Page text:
New York Gov. Andrew Cuomo (D) on Wednesday signed a bill into law that banned local school districts from allowing teachers to bring guns to school.
"The answer to the gun violence epidemic plaguing this country has never been and never will be more guns," Cuomo said in a statement.
"These measures will help slow the proliferation of guns by keeping unneeded firearms out of school zones and helping to ensure unwanted or illegal guns don't fall into dangerous hands," he added.
New York Lt. Gov. Kathy Hochul (D) said the "legislation will prevent teachers from being armed and establishes gun buyback programs to keep firearms off school grounds and ensure the protection of young people."
"While the federal government turns its back on gun violence and prevention, we're committed to preventing tragedies and saving lives," she added.
Proposals to arm teachers gained national attention following the February 2018 massacre at Florida's Marjory Stoneman Douglas High School that left 17 dead.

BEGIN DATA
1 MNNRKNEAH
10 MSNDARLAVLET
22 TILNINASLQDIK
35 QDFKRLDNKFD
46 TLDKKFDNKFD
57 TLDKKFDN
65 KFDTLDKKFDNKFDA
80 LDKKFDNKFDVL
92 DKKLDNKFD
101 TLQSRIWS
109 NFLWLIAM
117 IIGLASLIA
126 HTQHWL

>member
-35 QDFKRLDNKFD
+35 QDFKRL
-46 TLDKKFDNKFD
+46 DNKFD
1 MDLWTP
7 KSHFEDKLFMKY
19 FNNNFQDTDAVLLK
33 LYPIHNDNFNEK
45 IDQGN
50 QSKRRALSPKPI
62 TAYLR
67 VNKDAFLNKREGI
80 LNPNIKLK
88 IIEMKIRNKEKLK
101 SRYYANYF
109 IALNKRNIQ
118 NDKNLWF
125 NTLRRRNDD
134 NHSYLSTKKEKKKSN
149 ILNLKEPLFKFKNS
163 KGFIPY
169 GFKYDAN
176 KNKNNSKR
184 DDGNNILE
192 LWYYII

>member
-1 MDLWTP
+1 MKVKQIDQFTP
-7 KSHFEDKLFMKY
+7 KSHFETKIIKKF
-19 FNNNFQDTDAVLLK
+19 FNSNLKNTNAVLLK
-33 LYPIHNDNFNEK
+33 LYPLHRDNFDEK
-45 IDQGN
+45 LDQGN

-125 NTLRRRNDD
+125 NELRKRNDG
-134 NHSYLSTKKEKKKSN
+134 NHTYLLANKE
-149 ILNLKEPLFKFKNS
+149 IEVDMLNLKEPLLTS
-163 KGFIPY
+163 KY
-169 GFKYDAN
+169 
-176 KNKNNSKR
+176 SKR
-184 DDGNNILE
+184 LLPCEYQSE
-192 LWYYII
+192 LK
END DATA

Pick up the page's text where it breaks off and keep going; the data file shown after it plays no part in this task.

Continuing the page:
President Trump has endorsed National Rifle Association-backed proposals to arm teachers.
The measure in New York, which is effective immediately, specifically bars educational institutions from authorizing any teacher, professor, administrator or other employee not employed as a resource officer to carry a gun.
The bill is the latest in a slate of gun control laws Cuomo signed into law this year, including a February "red flag bill" preventing gun purchases by customers who show indications they may be a threat to themselves or others and a July extension of background check waiting periods.
Cuomo also signed legislation this week that would ban "undetectable" guns as well as expand gun safe storage laws, according to the statement from Cuomo's office.